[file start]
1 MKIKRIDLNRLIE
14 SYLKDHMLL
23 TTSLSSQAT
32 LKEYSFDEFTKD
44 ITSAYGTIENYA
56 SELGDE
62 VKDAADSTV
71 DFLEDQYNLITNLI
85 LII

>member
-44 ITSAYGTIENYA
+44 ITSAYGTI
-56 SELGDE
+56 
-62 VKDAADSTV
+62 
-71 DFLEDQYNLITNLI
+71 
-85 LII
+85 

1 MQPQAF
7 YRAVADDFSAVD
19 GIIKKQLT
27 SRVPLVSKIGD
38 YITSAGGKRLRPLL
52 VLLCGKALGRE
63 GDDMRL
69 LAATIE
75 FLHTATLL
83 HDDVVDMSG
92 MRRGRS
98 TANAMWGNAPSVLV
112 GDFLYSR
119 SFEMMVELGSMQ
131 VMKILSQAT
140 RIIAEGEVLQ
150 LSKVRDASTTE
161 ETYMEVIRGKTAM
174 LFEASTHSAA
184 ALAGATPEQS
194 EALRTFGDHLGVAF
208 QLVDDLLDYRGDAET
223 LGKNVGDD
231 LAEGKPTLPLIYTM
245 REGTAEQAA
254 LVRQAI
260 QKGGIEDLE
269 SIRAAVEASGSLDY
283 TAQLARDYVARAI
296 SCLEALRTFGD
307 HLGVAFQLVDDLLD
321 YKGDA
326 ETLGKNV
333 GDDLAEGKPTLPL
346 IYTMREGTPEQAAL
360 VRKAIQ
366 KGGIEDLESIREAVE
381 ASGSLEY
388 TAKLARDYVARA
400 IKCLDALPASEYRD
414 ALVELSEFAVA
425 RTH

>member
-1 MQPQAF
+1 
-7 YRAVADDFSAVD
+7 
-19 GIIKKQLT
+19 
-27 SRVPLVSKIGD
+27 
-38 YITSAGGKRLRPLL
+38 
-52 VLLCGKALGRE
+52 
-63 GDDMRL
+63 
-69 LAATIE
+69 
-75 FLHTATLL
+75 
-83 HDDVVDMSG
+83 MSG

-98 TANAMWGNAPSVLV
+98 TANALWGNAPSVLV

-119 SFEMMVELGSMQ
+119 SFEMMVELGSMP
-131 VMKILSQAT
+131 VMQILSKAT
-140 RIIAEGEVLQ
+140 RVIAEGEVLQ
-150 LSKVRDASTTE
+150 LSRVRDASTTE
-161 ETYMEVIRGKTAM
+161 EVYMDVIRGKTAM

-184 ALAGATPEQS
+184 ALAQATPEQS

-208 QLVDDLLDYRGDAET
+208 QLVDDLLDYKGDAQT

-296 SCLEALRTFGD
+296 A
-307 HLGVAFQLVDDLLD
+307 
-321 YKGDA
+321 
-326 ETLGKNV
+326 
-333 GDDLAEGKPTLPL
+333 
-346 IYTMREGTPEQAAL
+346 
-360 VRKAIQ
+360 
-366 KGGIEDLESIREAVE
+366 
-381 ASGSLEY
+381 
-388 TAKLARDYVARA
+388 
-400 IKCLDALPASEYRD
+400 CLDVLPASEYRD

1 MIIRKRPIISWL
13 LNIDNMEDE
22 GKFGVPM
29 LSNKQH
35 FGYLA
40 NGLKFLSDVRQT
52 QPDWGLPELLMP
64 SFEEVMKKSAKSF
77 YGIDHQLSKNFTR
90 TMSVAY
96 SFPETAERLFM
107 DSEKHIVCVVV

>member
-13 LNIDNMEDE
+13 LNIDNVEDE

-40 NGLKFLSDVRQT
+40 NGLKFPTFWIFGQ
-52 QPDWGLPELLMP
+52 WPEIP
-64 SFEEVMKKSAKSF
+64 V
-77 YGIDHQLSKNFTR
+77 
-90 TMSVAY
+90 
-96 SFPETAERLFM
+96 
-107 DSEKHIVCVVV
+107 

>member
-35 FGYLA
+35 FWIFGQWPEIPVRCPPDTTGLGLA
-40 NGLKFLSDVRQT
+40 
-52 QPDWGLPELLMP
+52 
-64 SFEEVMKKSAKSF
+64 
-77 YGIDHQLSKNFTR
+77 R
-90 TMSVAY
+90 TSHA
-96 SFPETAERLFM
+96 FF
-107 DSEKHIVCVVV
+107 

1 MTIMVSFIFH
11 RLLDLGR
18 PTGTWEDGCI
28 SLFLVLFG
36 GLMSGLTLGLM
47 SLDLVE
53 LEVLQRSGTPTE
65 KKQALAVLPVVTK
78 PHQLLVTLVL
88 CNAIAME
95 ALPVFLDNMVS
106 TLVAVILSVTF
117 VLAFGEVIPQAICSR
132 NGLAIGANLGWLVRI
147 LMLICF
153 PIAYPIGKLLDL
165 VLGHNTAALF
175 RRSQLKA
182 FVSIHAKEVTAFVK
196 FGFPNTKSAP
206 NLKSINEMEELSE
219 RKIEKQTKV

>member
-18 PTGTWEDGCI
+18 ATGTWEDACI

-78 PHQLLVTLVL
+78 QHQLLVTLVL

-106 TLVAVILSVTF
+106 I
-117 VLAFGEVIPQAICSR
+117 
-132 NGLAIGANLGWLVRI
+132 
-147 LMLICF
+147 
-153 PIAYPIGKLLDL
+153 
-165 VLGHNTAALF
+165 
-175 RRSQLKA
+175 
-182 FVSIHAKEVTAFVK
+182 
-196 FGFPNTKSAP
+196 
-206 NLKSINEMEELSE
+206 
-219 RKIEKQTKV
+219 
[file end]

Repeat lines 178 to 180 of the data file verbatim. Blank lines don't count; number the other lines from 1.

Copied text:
95 ALPVFLDNMVS
106 TLVAVILSVTF
117 VLAFGEVIPQAICSR